In the early stage of the war, the production of projection and sound equipment and repair parts for civilian theatres was prohibited by certain War Production Board conservation orders. If the Armed Forces were to receive punctual delivery of the various types of projection and sound equipment they needed, and if the civilian theatres were to be supplied with limited quantities of equipment for urgent replacements, and repair parts for proper maintenance, it would be necessary for the jurisdiction over this total production to be placed in one industry operating divison.

The Armed Forces and the War Production Board deemed it desirable and

For 30 years, Allen G. Smith has been associated with the theatreequipment business, first with the Southern Equipment Company, in Dallas, Texas, and later with the National Theatre Supply. Early in the war, M-r. Smith was appointed an industrial specialist to the War Production Board, subsequently becoming chief of the agencyls the , titre-equipment section. In July, 1.945, his war work over, he left the WP8, returning to his former post as special representative of the NTS and of the subsidiaries of General Precision Equipment Corp oration.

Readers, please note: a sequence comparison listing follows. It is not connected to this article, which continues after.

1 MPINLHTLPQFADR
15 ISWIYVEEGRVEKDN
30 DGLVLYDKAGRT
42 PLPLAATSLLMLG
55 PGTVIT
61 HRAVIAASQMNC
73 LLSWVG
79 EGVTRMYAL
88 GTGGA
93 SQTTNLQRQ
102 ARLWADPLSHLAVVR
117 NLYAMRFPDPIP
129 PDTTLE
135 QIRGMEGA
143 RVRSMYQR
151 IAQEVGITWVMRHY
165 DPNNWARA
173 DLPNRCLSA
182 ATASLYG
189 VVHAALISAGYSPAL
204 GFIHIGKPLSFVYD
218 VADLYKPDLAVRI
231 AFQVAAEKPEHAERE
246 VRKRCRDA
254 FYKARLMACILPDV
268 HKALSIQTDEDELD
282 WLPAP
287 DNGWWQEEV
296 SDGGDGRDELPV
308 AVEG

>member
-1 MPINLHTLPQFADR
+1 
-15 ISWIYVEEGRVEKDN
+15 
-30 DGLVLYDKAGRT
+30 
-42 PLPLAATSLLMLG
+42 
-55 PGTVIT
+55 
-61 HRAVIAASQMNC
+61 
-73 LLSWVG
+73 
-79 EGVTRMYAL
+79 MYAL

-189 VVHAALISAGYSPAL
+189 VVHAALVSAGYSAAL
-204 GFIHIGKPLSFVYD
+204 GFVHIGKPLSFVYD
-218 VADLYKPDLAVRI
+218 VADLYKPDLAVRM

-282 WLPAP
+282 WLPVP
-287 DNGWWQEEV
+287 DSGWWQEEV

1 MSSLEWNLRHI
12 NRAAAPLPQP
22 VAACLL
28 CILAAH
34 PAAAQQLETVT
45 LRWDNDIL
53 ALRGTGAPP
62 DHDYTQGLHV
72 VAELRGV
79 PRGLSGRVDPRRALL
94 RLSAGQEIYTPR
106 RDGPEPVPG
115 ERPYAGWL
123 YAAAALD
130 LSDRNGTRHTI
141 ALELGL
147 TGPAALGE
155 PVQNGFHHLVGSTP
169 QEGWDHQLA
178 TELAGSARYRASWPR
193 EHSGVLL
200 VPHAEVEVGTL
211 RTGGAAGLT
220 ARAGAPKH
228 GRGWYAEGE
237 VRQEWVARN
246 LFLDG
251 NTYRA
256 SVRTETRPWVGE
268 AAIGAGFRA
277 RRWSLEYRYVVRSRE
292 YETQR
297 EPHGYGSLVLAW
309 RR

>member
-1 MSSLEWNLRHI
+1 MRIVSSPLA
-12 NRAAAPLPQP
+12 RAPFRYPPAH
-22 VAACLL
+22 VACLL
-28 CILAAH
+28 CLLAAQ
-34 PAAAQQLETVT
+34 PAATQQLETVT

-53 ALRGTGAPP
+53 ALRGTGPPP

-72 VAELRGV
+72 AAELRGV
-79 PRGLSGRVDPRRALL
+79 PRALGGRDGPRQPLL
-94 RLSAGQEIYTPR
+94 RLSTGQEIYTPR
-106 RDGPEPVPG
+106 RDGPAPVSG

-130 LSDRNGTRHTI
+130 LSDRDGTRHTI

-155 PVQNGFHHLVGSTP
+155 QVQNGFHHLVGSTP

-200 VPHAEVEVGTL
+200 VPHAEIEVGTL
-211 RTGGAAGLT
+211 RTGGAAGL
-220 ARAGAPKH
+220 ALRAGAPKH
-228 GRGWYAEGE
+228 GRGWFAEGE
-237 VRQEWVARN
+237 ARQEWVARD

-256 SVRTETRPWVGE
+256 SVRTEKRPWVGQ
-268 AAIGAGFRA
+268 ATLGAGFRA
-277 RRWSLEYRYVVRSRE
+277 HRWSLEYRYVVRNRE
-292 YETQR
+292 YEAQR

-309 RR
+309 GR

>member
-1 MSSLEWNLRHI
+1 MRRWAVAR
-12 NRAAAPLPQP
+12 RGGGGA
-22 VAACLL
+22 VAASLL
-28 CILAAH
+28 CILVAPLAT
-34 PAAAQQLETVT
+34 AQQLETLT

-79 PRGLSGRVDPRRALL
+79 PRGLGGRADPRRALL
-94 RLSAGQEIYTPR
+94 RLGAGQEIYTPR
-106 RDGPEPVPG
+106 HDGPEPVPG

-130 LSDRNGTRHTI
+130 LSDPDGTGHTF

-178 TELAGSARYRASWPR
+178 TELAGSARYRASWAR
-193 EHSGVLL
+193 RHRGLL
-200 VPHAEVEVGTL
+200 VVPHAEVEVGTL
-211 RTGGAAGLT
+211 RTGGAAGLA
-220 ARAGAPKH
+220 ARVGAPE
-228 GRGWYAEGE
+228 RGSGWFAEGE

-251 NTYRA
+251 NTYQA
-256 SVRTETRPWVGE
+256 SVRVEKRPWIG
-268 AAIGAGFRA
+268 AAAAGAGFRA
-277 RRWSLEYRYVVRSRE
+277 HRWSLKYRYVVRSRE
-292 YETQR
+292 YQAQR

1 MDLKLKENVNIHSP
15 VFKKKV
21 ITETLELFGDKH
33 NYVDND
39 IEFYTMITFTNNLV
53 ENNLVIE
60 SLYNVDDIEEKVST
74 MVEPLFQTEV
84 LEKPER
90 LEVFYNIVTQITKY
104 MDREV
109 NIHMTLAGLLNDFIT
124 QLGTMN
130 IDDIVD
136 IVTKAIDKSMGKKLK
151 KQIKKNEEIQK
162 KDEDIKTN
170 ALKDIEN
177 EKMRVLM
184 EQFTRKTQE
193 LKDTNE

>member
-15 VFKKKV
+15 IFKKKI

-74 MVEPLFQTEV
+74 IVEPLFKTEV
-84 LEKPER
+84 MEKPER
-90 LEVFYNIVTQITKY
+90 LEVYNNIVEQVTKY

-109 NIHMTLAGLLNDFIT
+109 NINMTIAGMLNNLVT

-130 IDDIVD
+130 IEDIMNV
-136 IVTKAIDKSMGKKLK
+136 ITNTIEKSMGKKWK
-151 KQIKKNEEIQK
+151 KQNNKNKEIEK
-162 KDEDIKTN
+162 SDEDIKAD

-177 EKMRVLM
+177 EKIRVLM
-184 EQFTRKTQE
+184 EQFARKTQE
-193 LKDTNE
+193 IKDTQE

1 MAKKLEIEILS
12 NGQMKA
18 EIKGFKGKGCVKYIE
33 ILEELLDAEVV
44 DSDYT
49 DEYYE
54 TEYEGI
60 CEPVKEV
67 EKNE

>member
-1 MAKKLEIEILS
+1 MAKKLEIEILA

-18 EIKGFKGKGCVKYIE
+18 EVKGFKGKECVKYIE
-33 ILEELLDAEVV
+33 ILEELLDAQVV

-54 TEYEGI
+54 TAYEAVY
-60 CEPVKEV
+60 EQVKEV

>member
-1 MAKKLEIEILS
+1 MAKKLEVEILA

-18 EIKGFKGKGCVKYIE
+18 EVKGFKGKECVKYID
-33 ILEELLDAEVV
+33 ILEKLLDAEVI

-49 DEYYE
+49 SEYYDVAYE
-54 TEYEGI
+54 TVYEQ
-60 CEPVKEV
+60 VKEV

necessary that a limitation order be prepared and issued as an instrument. for such control, and Limitation Order L-325 was subsequently issued. The provisions of this order made it possible for the production of the equipment needed by the Armed forces to be scheduled sufliciently far in advance so that deliveries could be made punctually and completely.

The requirements committees of the War Production Board considered the quantities of the various types of equip ment needed for urgent replacements in civilian theatres and determined the quantities which could be made for such uses without interfering with the manufacture of any kinds of equipment needed by the Armed Forces.